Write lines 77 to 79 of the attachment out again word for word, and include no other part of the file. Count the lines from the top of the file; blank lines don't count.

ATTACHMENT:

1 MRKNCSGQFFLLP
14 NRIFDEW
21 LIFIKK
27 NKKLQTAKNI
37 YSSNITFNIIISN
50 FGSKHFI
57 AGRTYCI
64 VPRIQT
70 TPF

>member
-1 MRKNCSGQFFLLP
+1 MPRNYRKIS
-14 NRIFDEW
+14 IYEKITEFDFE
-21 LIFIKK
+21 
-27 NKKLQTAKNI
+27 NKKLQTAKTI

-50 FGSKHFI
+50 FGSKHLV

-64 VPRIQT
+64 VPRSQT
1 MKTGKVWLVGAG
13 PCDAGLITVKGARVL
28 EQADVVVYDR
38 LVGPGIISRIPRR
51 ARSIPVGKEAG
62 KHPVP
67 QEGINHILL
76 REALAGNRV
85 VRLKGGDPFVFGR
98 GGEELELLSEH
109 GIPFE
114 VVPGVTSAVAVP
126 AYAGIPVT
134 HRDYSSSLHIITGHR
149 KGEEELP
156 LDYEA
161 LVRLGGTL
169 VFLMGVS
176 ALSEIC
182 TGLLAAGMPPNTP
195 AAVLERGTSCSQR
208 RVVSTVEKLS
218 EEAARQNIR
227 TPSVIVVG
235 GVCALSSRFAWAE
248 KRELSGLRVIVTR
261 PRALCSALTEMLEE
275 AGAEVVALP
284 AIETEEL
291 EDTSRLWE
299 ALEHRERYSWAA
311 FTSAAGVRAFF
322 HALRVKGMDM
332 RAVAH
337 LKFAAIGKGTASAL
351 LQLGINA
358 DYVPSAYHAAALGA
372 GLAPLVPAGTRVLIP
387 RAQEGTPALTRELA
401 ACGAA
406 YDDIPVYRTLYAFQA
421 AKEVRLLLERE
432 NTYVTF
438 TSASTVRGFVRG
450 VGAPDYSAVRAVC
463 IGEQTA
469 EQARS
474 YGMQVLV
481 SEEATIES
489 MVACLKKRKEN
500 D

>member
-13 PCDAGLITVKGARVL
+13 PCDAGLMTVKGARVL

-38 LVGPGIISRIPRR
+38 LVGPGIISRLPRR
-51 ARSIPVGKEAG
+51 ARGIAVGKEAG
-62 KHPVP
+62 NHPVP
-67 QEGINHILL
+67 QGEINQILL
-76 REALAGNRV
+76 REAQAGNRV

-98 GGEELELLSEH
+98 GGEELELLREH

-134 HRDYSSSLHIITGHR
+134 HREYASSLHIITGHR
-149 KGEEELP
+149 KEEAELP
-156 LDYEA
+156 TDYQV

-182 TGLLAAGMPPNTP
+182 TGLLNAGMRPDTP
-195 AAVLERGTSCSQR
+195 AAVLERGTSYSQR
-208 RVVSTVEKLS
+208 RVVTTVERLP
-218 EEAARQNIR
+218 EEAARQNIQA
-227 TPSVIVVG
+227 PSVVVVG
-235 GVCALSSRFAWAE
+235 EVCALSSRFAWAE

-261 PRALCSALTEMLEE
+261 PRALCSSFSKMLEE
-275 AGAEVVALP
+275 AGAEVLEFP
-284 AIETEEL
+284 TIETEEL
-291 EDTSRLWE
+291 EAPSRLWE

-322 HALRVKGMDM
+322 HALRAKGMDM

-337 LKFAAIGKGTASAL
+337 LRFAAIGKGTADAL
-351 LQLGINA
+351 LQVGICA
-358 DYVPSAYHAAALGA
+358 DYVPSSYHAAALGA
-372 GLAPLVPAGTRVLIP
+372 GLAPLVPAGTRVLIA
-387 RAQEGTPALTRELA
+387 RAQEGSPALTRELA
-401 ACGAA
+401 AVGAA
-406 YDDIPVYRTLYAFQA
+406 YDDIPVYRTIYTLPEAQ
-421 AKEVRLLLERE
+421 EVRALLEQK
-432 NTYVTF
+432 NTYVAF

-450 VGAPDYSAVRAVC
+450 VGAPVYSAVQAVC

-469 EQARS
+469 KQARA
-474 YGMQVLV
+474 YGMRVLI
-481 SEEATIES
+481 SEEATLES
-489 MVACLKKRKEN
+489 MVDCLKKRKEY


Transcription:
-38 LVGPGIISRIPRR
+38 LVGPGIISRLPRR
-51 ARSIPVGKEAG